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Letters About Literature National Winners 2013

National Honor Winner, Level 3: Emily Waller

Dear Laura Ruby,

A curious question can lead to answers that are deeper than anyone might realize. “Would you rather have the power of invisibility or the power to fly?” This question inspired your novel, The Wall and the Wing, but it also inspired me. Instantly I know what my original answer would be. I would want nothing more than to slip through the cracks in the world and slink, undetected, away from prying eyes (or really, any eyes at all.) While it’s true that I am a little afraid of heights, there’s something I used to fear even more: judgment.

In your book, those who don’t have the ability to fly are labeled as leadfoots, social outcasts who are quite literally weighed down to Earth while watching everybody else soar high above them. I was remarkably similar to a leadfoot when, in seventh grade, I was diagnosed with the spinal disease called Kyphosis. While it didn’t pose me any serious medical threat, I was forced to wear a back brace – a big honking piece of outlandish plastic that encased me like a shell. While it was keeping me from being a hunchback, that brace may as well have been a million pounds. I went from trying on outfit after outfit, wearing different dresses and skirts, to only wearing baggy sweat pants and extra large T-shirts because that was the only thing that would conceal my brace. Not only was there the physical discomfort of the brace, but I became horrendously self-conscious, like a turtle who always retreats inside its shell. But the absolute worst thing of all about my brace was being in the presence of other kids at school. I watched all of my friends have great new experiences and create long lasting friendships, becoming popular and even beginning to date. From my own perspective, it felt as if I were standing miles below a cloudless blue sky, watching the people who I longed to be with soar above me. While I still laughed and smiled with them, pretending to be enjoying myself, there was always a nagging part of me, reminding me that we weren’t the same. I was weighed down, coated in a layer of plastic. They were free.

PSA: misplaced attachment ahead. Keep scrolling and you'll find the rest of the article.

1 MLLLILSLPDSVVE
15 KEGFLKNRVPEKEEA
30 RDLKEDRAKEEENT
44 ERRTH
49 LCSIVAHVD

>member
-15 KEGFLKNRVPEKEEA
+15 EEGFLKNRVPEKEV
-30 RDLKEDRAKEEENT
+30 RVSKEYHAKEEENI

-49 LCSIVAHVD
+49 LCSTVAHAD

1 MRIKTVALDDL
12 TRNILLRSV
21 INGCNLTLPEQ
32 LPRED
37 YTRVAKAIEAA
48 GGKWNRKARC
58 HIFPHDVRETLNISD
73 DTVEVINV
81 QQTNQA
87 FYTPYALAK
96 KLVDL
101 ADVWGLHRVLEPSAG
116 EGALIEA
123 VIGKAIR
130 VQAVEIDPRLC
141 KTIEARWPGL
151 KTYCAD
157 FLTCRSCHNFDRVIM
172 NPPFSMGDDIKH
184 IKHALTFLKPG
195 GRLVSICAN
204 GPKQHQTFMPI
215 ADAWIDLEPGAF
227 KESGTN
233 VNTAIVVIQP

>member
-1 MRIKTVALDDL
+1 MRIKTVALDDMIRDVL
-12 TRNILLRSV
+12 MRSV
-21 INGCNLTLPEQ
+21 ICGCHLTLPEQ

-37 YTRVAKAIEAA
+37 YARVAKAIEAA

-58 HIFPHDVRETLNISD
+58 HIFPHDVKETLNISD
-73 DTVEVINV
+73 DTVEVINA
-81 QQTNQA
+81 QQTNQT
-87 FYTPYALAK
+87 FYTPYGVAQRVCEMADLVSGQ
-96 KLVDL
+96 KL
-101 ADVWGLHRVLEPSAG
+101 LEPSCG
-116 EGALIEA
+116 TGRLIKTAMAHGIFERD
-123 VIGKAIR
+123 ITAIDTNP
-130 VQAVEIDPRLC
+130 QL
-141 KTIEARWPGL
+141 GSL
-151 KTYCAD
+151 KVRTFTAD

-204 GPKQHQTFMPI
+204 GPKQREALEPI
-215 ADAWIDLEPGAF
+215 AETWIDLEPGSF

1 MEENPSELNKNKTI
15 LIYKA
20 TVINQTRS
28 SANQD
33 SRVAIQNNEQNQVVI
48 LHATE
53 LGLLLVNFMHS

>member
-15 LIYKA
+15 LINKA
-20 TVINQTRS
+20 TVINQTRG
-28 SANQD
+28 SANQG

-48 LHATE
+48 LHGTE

As I continued reading, getting to know Gurl and Bug, I really felt as if they were my friends, because I could relate to their emotions of being useless and isolated. As Gurl developed her invisibility and Bug had his odd adventures, I felt motivated to do something to change myself. Unfortunately, I lacked the skill to  spontaneously develop superpowers, so I did the next best thing and started making friends. While I was too shy to speak to the more popular kids in my class, I approached those who, like me, were more socially outcast. Not only did I make friends, but I started to stop feeling so sorry for myself.

When I finally closed your book, something strange occurred. I realized that while I had been inside the pages, I hadn’t focused on how I looked or what others thought of me with my brace on. I had been so immersed inside, enjoying myself with the characters, it simply hadn’t mattered. That realization led me to another. It wasn’t the other people around me who had made me feel like a leadfoot. I had excluded and isolated myself, feeling worthless, although my friends were perfectly accepting of my brace. I missed out on opportunities and maybe I couldn’t wear the clothes I wanted, but that didn’t have to keep me from having fun and making great new friends. At first I’d been hostile to my old friends and hadn’t accepted any new ones because I was worried that I would fail, when I hadn’t even tried in the first place.

My perspective shifted violently after reading this book, and while it’s true that there were other factors that made me realize that I was the one weighing down myself, reading about the characters’ experiences showed me that if you have a goal, you should always strive for it, no matter how impossible.  Differences are never negative – diversity is what makes the world worth living in. While my situation wasn’t positive, I could still make the best out of my middle school years. Our own experiences shape or lives, whether they are positive or negative, and it doesn’t matter if you’re wearing a huge plastic back brace or not as long as you’re having a good time and learning a little about life. What matters is that you live, learn, and love as much of life as you can, and your book helped me to understand that truth. “Would you rather have the power of invisibility or the power to fly?” My answer is still the same as before. I would choose invisibility, but not for the same reasons. I would choose invisibility so I could sneak more chocolate chip cookies without getting caught.

Emily Waller